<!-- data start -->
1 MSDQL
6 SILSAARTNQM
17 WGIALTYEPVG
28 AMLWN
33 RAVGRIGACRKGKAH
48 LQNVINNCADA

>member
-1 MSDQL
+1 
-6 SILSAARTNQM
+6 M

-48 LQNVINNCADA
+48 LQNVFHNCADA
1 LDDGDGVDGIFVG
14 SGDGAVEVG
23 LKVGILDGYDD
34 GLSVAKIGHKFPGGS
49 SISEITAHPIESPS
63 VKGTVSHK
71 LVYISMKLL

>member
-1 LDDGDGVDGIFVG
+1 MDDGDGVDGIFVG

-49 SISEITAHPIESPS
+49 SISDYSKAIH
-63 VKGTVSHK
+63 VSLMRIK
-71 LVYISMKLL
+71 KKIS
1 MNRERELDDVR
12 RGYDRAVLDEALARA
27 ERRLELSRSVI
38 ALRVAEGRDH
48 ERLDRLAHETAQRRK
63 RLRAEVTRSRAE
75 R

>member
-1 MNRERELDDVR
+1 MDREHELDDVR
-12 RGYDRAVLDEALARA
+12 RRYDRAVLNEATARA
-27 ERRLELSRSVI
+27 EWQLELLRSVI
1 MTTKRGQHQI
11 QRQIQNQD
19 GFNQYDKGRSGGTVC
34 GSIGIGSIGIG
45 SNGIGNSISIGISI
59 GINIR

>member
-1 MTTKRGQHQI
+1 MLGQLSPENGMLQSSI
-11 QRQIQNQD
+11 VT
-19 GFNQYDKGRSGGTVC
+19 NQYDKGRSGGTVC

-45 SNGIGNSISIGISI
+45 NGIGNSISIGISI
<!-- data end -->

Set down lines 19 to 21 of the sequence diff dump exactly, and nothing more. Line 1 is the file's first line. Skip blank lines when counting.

63 VKGTVSHK
71 LVYISMKLL

>member